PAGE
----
Damerval et al. explore the genetic underpinnings of floral symmetry changes affecting floral display in Proteaceae, an early diverging eudicot family. They find that in Grevillea juniperina, adnation of stamens to tepals and asymmetrical growth of the single carpel contribute to the establishment of floral bilateral symmetry. An annotated floral transcriptome for G. juniperina is also presented, with an emphasis on floral MADS-box genes and TCP Class I and Class II gene expression patterns, the latter known to control floral bilateral symmetry in core eudicots.
Contributing to a more conceptual understanding of floral symmetry control, Sengupta and Hileman discuss the idea of direct transcriptional autoregulation (DTA) of CYCLOIDEA (CYC) genes. They present in silico predictions and experimental evidence for DTA in flower symmetry evolution and propose that CYC autoregulation may have evolved via de novo mutations and could have played a key role in the origin of monosymmetric flowers in the Lamiales.
Evolution of the Genetic Network Controlling Fruit Development
A fruit genetic network is well established in Arabidopsis, but comparative analyses of the key players controlling histogenesis during fruit development outside Brassicaceae is still scarce. Zumajo-Cardona et al. present the evolution of the REPLUMLESS (RPL) gene lineage, focusing on the expression patterns of RPL homologs in Papaveraceae (a basal eudicot). Arabidopsis RPL controls the identity of the replum, a medial persistent fruit layer unique to Brassicaceae fruits. In contrast, RPL homologs control fruit shedding in rice, whereas in poppy they are broadly expressed during flower development and become restricted to the dehiscence zone during fruit maturation, suggesting shifting roles of RPL genes during angiosperm diversification.
Maheepala et al. present a characterization of Solanaceae FRUITFULL (FUL) genes. FUL is responsible for fruit wall proliferation and for limiting the dehiscence zone in the Arabidopsis silique. While FUL homologs play the same roles in dry-fruited Solanaceae, they have taken on new roles in fleshy fruit development where they regulate aspects of the ripening processes, such as pigment accumulation. The authors show that Solanaceae have four FUL paralogs, some originating as a result of a whole genome multiplication event, others by tandem duplication and one clade even undergoing pseudogenization. While some Solanaceae FUL clades appear to have acquired novel functions in fleshy fruit development, the molecular mechanisms underlying the FUL function shifts require additional analyses.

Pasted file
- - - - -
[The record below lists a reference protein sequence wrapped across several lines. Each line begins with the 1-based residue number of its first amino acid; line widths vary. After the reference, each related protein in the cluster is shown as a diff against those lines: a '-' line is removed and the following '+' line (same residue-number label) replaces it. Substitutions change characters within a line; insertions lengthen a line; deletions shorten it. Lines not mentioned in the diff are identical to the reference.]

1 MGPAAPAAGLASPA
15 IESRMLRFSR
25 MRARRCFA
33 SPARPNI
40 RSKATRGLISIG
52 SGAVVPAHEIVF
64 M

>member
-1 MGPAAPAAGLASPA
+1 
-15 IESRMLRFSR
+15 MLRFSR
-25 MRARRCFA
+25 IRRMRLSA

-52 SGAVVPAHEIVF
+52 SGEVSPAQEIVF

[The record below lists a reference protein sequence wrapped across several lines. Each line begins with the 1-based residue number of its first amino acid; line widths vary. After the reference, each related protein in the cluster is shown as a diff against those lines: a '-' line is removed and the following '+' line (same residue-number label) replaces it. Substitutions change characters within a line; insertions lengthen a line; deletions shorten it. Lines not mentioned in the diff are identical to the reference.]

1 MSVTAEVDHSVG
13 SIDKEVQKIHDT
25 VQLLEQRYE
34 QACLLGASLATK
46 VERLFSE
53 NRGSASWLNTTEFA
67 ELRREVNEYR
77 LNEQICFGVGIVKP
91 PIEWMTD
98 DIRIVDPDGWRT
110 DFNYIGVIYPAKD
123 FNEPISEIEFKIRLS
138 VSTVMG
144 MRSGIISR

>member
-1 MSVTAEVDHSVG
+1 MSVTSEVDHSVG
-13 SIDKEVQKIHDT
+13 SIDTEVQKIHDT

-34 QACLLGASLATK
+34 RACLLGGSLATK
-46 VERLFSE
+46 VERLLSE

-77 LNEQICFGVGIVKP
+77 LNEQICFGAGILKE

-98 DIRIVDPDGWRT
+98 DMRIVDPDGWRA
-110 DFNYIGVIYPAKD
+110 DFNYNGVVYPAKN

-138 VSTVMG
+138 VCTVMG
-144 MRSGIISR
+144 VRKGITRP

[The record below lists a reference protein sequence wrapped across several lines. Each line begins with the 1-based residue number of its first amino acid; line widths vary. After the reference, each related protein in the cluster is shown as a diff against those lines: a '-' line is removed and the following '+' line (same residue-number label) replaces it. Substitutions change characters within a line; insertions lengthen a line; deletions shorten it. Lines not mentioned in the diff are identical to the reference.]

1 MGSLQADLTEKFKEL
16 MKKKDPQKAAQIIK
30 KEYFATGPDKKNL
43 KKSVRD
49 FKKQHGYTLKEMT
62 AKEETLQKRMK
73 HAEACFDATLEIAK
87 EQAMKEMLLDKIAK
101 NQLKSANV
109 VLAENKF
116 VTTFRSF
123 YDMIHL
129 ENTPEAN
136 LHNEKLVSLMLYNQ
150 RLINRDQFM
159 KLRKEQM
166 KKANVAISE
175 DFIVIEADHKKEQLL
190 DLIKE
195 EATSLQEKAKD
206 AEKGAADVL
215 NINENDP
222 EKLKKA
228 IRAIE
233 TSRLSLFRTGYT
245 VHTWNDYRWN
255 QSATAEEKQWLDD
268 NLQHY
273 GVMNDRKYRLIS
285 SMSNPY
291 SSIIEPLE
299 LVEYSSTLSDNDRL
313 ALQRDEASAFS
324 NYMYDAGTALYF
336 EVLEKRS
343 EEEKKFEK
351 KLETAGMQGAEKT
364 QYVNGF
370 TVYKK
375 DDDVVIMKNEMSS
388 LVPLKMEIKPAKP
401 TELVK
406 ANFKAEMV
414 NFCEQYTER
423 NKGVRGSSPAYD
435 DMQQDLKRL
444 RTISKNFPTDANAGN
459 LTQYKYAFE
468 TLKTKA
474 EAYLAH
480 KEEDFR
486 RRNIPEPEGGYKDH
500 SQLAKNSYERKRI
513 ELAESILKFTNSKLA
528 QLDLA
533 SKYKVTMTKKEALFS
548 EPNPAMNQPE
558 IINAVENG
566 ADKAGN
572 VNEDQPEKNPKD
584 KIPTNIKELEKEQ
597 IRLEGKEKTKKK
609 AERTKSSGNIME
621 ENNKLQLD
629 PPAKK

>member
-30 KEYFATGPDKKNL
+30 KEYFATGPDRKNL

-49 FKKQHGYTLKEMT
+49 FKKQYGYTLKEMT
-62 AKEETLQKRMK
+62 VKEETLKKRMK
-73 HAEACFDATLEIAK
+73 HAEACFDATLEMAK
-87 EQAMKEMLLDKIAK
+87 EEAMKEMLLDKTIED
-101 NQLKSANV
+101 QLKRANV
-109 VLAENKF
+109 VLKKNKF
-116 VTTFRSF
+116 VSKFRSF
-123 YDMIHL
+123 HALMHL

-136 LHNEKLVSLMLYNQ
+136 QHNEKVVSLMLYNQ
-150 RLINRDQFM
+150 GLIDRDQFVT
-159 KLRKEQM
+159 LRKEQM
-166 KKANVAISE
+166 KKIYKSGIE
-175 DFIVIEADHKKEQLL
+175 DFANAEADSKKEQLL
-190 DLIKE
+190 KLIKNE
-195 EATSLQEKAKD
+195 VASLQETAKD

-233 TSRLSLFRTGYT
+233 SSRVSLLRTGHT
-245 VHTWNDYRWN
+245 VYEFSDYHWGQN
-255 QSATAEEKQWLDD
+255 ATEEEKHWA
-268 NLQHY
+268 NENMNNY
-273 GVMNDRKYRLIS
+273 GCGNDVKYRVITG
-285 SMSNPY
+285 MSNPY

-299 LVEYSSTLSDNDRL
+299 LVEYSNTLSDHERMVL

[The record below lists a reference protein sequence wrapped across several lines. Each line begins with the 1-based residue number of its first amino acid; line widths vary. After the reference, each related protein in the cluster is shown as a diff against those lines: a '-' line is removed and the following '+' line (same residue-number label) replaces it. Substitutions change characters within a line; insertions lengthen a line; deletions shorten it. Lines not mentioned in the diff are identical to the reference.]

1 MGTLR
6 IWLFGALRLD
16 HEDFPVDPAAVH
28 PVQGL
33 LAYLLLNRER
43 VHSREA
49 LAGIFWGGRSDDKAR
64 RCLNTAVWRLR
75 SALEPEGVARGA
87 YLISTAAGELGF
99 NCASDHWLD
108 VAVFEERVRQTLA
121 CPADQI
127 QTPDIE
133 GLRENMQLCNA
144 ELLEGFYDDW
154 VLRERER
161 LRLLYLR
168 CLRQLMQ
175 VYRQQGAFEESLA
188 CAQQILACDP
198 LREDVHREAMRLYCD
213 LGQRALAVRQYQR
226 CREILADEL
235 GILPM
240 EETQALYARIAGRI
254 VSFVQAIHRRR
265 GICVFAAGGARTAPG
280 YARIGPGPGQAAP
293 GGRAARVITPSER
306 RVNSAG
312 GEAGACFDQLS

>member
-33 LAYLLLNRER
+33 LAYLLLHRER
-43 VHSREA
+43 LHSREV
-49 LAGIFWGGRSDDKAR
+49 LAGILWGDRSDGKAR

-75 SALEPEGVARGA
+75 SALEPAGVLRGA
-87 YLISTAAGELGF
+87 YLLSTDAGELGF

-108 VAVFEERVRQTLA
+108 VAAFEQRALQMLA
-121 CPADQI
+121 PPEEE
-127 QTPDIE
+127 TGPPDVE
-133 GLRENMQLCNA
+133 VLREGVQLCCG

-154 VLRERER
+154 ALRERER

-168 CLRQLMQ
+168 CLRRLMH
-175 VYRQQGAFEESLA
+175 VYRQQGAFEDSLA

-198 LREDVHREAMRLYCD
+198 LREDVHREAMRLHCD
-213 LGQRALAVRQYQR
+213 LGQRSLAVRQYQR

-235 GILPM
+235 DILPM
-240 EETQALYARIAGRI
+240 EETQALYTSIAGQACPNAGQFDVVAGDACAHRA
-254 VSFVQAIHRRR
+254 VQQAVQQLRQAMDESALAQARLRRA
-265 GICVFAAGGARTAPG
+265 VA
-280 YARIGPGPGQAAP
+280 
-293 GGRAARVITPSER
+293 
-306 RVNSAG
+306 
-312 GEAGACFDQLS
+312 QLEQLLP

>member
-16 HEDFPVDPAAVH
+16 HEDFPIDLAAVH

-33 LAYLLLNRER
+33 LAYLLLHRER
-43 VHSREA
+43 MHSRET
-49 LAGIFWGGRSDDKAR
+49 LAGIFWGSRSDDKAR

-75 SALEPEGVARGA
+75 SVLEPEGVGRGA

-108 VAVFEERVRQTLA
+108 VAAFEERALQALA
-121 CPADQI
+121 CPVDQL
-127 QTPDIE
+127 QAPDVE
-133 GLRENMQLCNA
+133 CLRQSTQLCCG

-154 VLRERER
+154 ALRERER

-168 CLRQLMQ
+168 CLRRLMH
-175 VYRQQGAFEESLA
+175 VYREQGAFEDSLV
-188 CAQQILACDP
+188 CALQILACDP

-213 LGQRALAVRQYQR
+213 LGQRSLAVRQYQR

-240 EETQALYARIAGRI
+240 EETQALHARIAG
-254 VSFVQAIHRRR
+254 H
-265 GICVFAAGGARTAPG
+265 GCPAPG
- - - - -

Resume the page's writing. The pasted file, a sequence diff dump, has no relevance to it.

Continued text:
In summary, this research topic explores the genetic mechanisms controlling key developmental transitions, both vegetative and reproductive, during plant evolution. It includes original contributions on a variety of scales and processes: from factors contributing to multicellularity, to body plan complexity, developmental plasticity, heterochrony, tolerance to desiccation, gametophyte to sporophyte transition, establishment of embryo polarity and elaboration of the apical and root meristems and symbiotic interactions in early diverging land plants. Recognizing that reproductive shifts have also occurred in more recent phylogenetic scales, this collection also includes manuscripts focusing on the control of flowering, the development of ovules and perianth, floral symmetry and display and the elaboration of fruits from carpels aimed at dispersing the next generation. We hope that such comprehensive overview will be inspiring and will motivate additional efforts in the scientific community to continue to explore these processes holistically across land plants.
NP-M wrote the first draft of this manuscript, VSD and AB revised it and completed the text. All authors made direct intellectual contribution to the work and approved it for publication.
NP-M thanks funding from Universidad de Antioquia Convocatoria Programáticas 2017-16302 COLCIENCIAS 808 retos de país grant number 111580863819. VSD acknowledges funding from The Fred C. Gloeckner Foundation, Inc. AB is grateful for funding from German Research Foundation (DFG), grant numbers BE2547/12-1,2 and 14-1.
Conflict of Interest Statement
The authors declare that the research was conducted in the absence of any commercial or financial relationships that could be construed as a potential conflict of interest.
Keywords: plant development, evo devo, plant evolution, reproductive strategies, developmental modularity
Citation: Pabón-Mora N, Di Stilio VS and Becker A (2019) Editorial: Genetic Regulatory Mechanisms Underlying Developmental Shifts in Plant Evolution. Front. Plant Sci. 10:710. doi: 10.3389/fpls.2019.00710
Received: 31 March 2019; Accepted: 13 May 2019;
Published: 04 June 2019.
Edited by:Elena M. Kramer, Harvard University, United States
Reviewed by:Lachezar A. Nikolov, University of California, Los Angeles, United States
Madelaine Elisabeth Bartlett, University of Massachusetts Amherst, United States
Copyright © 2019 Pabón-Mora, Di Stilio and Becker. This is an open-access article distributed under the terms of the Creative Commons Attribution License (CC BY). The use, distribution or reproduction in other forums is permitted, provided the original author(s) and the copyright owner(s) are credited and that the original publication in this journal is cited, in accordance with accepted academic practice. No use, distribution or reproduction is permitted which does not comply with these terms.
*Correspondence: Natalia Pabón-Mora, email@example.com